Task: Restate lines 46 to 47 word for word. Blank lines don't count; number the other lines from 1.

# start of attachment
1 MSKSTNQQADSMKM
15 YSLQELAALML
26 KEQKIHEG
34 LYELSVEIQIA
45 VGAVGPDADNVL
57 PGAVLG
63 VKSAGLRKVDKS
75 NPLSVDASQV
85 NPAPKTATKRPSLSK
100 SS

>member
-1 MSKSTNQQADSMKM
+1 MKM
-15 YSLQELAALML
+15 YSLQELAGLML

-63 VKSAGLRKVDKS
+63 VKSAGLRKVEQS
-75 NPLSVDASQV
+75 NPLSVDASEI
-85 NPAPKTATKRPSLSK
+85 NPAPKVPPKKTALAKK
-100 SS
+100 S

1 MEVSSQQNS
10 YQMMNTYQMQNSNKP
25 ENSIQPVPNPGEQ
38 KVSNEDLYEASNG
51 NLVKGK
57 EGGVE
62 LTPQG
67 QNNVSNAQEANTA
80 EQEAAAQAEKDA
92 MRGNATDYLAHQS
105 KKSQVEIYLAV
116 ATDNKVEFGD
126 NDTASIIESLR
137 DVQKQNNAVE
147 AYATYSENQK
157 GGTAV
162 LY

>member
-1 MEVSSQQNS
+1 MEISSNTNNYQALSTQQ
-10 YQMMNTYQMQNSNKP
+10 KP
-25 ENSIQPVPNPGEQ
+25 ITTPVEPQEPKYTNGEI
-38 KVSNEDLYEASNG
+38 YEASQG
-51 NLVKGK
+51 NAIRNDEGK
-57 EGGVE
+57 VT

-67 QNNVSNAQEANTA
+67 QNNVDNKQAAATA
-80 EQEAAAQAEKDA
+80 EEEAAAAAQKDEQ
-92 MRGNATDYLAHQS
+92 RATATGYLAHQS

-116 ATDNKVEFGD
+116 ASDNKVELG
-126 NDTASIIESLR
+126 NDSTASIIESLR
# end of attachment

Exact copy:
-25 ENSIQPVPNPGEQ
+25 ITTPVEPQEPKYTNGEI